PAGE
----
The filmmaker and the force behind this film is Abigail Disney, who is the granddaughter of Roy O. Disney, co-founder of the Walt Disney Company. She is also a philanthropist, a peace activist, and an accomplished filmmaker. She has developed a deep passion for the subject of this film, which is consistent with many of her other beliefs which includes women’s right to abortion. Once she decided to make this film, she had occasion to meet Reverend Schenck who had become very upset about a mass gun shooting of innocent people near where he lived in Washington, D.C. and began to think about gun control.

After meeting Ms. Disney, he agreed to participate in this film, which was exploring the subject of gun control although apparently, he had not yet made up his mind about his personal decision on this controversial subject. We see him embark upon series of discussions with many lay people as well as other ministers. He himself wanted to understand guns and actually got training in the use of them. He also attended the annual meeting of the National Rifle Association, which was an interesting event in and of itself. All of this is filmed by Ms. Disney and her documentary team.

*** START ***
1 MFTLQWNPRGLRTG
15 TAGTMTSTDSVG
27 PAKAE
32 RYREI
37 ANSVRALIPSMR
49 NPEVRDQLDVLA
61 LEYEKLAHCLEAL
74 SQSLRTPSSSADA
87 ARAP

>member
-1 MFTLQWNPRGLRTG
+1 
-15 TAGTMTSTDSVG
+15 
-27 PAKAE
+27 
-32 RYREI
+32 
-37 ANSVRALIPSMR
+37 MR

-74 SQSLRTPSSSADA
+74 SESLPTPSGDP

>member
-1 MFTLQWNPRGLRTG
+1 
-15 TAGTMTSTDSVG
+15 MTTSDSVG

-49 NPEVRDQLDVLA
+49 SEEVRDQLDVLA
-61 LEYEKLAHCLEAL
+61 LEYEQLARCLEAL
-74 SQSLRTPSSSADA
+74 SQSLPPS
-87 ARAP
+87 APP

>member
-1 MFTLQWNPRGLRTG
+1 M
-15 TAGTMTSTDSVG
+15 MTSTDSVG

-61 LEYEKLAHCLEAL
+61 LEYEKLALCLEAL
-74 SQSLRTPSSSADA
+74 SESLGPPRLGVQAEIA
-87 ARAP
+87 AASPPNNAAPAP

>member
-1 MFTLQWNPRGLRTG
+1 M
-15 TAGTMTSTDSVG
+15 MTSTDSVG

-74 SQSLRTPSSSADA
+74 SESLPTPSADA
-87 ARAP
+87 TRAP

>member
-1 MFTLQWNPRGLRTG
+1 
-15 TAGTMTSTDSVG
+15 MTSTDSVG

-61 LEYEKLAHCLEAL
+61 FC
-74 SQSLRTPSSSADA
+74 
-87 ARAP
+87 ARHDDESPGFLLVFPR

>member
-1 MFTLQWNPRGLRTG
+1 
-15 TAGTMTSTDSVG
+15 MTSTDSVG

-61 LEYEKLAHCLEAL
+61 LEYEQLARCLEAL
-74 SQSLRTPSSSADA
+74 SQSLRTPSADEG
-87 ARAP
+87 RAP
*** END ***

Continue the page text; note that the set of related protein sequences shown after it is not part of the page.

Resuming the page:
Reverend Schenck speaks with many members of his congregation as well as others across the country. He, of course, reflects on this subject with deep thought and prayer. He also had occasion to meet Lucy McBath, mother of Jordan Davis, an unarmed teenager who had been murdered and whose killer was using the so-called Stand Your Ground defense in the State of Florida. Ms. McBath is a devout Christian and becomes moved by her son’s loss to use her grief to bring about political action for gun control. Her faith, passion, and advocacy lead her to interact with Reverend Schenck, first in trying to influence him and then, becoming his ally in the crusade for gun control.

Perhaps the most dramatic and powerful portion of this documentary is the passion and determination of the Christian ministers and others who attempt to justify citizens owning and using weapons and the recitation of their dictum that “The only way to stop a bad guy with a gun is a good guy with a gun.” Equally dramatic is the evolution of Reverend Schenck’s position to where he passionately concludes that the moral, ethical and Christian decision is an anti-gun viewpoint.

Obviously, this film does not solve this controversy but its presence and availability at the present time could have great significance and influence in this debate. The film is in the process of creating a controversy that centers around Reverend Schenck and the prominent position that he holds. In a post film discussion in which he was present, he indicated that he has already received significant criticism from evangelicals as well as support from some ministers. His organization has also received threats of the withdrawal of funds because of his evolving position on gun control.